Cough suppressants to relieve persistent coughing are very important. Antibiotics may be required when bacterial infections are involved. Anti-inflammatory drugs and bronchodilators that open breathing passages to help the dog breathe may also be prescribed.

Home Care for Coughs and Congestion

When your puppy suffers from congestion, nursing care at home keeps him more comfortable during convalescence. Use a vaporizer to help unclog the nose. Put the pet in a fairly small room with a cool mist humidifier and use it just the same as you would for a child a couple of times a day. That not only helps break up the congestion, it can moisten inflamed or tender eyes and nostrils and make them feel better.

If you don’t have a vaporizer or humidifier, a hot shower can work. Take the pet into the bathroom with you and run the hot shower so that the air becomes filled with steam. A 10-minute session several times a day works great. Don’t go for longer than that, though, because heated air for too long can be hard for some pets to breathe, especially short-faced Bulldogs and Pugs.

Use warm wet cloths or cotton balls to soak and soften eye or nose secretions and clean them off. Don’t peel dried matter off, because that can hurt or even form scabs. To soothe sore tissue after you’ve cleaned off the mucus, dab on a bit of plain saline solution, or some baby oil. That can also make it easier to clean away any more crusts that might form.

Refusing to eat can make a puppy sicker or even threaten her life. Ask your vet about offering pungent and more tempting foods to spark the sick pup’s appetite. Warm the food for five seconds in the microwave to just below cat body temperature—about 95 to 98 degrees. That not only makes the treat more alluring, it also unlocks the aroma so the food smells more pungent and penetrates even a stopped up kitty nose. Moisture also helps enhance aroma, so try adding a bit of warm water or chicken broth to the puppy’s regular food. Run it through the blender to make a mush, and there’s a good chance that will tempt her appetite.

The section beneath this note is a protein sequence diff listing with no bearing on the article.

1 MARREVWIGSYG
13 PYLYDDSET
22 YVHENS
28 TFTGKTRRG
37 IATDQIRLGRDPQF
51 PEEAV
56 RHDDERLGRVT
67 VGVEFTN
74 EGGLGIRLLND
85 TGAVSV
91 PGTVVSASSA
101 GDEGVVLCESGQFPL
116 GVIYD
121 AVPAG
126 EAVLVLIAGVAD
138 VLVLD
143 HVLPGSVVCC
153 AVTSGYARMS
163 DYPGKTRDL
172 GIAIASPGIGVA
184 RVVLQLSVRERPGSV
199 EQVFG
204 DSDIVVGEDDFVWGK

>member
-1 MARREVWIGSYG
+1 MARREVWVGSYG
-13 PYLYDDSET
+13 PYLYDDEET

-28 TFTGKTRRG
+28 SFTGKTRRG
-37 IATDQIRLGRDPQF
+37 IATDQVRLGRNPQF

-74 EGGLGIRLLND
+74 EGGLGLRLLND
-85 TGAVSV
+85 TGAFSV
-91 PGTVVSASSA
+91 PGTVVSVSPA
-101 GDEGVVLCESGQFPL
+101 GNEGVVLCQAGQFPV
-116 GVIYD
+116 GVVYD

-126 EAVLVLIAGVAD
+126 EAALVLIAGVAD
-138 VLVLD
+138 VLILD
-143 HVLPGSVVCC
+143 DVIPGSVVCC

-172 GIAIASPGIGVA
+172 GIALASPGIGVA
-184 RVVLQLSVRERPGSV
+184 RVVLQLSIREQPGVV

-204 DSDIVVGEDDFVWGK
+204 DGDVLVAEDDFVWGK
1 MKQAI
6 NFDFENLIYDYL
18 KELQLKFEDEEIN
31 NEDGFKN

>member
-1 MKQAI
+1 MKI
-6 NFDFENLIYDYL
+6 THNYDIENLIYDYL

Preventing Kennel Cough

Preventative vaccinations are available. However, protecting your puppy from kennel cough is complicated by the fact that many different infectious agents may be involved.

Some vaccinations are given by injection, while others are given as drops in the nose to stimulate a local immunity in the nasal passages. However, local immunity is relatively short-lived and may only protect the dog for six months or so.

Dogs at high risk may benefit from annual or oftener vaccinations. These vaccinations may be given alone or in combination, and are often recommended when you anticipate your puppy will be placed at risk for exposure, such as boarding at a kennel over travel trips away from home, or during the Christmas holidays. Take steps now to prevent the “achoo” in your Peke-apoo.